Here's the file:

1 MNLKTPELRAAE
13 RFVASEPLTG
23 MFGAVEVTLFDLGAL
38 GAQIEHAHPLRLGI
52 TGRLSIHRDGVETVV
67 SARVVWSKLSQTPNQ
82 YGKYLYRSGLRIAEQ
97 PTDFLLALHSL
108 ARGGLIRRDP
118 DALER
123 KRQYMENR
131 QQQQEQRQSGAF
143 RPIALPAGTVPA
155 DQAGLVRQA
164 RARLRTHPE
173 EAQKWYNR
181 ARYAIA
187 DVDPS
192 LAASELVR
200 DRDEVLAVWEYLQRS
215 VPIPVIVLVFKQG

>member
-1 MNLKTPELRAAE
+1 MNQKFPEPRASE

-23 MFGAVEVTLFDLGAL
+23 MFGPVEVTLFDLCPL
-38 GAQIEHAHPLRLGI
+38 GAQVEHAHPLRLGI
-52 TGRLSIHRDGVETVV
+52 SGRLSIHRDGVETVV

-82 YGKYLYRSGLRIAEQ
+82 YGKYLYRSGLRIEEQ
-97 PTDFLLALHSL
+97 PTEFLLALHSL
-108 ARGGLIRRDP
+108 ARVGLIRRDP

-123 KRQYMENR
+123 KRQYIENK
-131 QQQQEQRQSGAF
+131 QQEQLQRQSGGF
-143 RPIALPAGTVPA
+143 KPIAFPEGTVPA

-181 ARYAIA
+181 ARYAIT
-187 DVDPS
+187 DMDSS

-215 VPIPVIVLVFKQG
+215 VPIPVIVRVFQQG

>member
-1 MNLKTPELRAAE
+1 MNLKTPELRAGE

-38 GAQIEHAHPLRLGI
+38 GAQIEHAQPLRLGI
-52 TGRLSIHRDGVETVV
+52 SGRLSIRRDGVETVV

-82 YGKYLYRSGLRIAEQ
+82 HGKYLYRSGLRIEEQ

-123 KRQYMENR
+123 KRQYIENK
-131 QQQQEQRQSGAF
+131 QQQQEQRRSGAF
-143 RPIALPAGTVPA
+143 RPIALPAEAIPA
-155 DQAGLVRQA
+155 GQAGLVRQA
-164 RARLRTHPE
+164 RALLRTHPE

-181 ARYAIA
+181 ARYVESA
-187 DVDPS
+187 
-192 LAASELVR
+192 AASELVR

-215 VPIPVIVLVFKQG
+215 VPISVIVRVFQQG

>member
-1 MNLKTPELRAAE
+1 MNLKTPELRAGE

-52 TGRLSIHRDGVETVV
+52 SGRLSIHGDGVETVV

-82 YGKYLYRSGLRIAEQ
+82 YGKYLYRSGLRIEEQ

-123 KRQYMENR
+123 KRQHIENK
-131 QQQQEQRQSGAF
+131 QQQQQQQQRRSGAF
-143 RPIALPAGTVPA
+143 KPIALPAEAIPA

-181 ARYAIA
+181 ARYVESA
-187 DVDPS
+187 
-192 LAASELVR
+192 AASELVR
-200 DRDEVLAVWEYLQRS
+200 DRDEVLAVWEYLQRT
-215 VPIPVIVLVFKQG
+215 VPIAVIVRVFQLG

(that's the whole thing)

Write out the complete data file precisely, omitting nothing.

1 MNLKTPELRAAE
13 RFVASEPLTG
23 MFGAVEVTLFDLGAL
38 GAQIEHAHPLRLGI
52 TGRLSIHRDGVETVV
67 SARVVWSKLSQTPNQ
82 YGKYLYRSGLRIAEQ
97 PTDFLLALHSL
108 ARGGLIRRDP
118 DALER
123 KRQYMENR
131 QQQQEQRQSGAF
143 RPIALPAGTVPA
155 DQAGLVRQA
164 RARLRTHPE
173 EAQKWYNR
181 ARYAIA
187 DVDPS
192 LAASELVR
200 DRDEVLAVWEYLQRS
215 VPIPVIVLVFKQG

>member
-1 MNLKTPELRAAE
+1 MNQKFPEPRASE

-23 MFGAVEVTLFDLGAL
+23 MFGPVEVTLFDLCPL
-38 GAQIEHAHPLRLGI
+38 GAQVEHAHPLRLGI
-52 TGRLSIHRDGVETVV
+52 SGRLSIHRDGVETVV

-82 YGKYLYRSGLRIAEQ
+82 YGKYLYRSGLRIEEQ
-97 PTDFLLALHSL
+97 PTEFLLALHSL
-108 ARGGLIRRDP
+108 ARVGLIRRDP

-123 KRQYMENR
+123 KRQYIENK
-131 QQQQEQRQSGAF
+131 QQEQLQRQSGGF
-143 RPIALPAGTVPA
+143 KPIAFPEGTVPA

-181 ARYAIA
+181 ARYAIT
-187 DVDPS
+187 DMDSS

-215 VPIPVIVLVFKQG
+215 VPIPVIVRVFQQG

>member
-1 MNLKTPELRAAE
+1 MNLKTPELRAGE

-38 GAQIEHAHPLRLGI
+38 GAQIEHAQPLRLGI
-52 TGRLSIHRDGVETVV
+52 SGRLSIRRDGVETVV

-82 YGKYLYRSGLRIAEQ
+82 HGKYLYRSGLRIEEQ

-123 KRQYMENR
+123 KRQYIENK
-131 QQQQEQRQSGAF
+131 QQQQEQRRSGAF
-143 RPIALPAGTVPA
+143 RPIALPAEAIPA
-155 DQAGLVRQA
+155 GQAGLVRQA
-164 RARLRTHPE
+164 RALLRTHPE

-181 ARYAIA
+181 ARYVESA
-187 DVDPS
+187 
-192 LAASELVR
+192 AASELVR

-215 VPIPVIVLVFKQG
+215 VPISVIVRVFQQG

>member
-1 MNLKTPELRAAE
+1 MNLKTPELRAGE

-52 TGRLSIHRDGVETVV
+52 SGRLSIHGDGVETVV

-82 YGKYLYRSGLRIAEQ
+82 YGKYLYRSGLRIEEQ

-123 KRQYMENR
+123 KRQHIENK
-131 QQQQEQRQSGAF
+131 QQQQQQQQRRSGAF
-143 RPIALPAGTVPA
+143 KPIALPAEAIPA

-181 ARYAIA
+181 ARYVESA
-187 DVDPS
+187 
-192 LAASELVR
+192 AASELVR
-200 DRDEVLAVWEYLQRS
+200 DRDEVLAVWEYLQRT
-215 VPIPVIVLVFKQG
+215 VPIAVIVRVFQLG